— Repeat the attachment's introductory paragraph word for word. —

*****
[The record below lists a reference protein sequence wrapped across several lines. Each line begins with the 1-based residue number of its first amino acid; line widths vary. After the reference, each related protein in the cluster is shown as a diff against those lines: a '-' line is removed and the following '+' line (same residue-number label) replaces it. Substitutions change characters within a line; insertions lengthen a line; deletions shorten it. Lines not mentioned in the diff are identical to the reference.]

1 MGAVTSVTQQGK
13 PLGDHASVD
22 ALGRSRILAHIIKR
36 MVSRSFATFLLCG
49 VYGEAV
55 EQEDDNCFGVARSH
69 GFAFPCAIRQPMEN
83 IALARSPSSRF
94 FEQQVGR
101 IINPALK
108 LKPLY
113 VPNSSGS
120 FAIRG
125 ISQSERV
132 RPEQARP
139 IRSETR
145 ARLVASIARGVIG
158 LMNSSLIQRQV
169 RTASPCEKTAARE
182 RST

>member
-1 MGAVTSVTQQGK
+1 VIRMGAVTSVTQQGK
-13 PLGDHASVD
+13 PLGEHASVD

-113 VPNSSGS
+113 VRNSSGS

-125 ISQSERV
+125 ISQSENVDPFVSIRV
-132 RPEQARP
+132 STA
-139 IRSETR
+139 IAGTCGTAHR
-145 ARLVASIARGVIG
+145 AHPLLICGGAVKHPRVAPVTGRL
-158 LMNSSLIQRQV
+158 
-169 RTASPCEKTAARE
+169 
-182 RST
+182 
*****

[The record below lists a reference protein sequence wrapped across several lines. Each line begins with the 1-based residue number of its first amino acid; line widths vary. After the reference, each related protein in the cluster is shown as a diff against those lines: a '-' line is removed and the following '+' line (same residue-number label) replaces it. Substitutions change characters within a line; insertions lengthen a line; deletions shorten it. Lines not mentioned in the diff are identical to the reference.]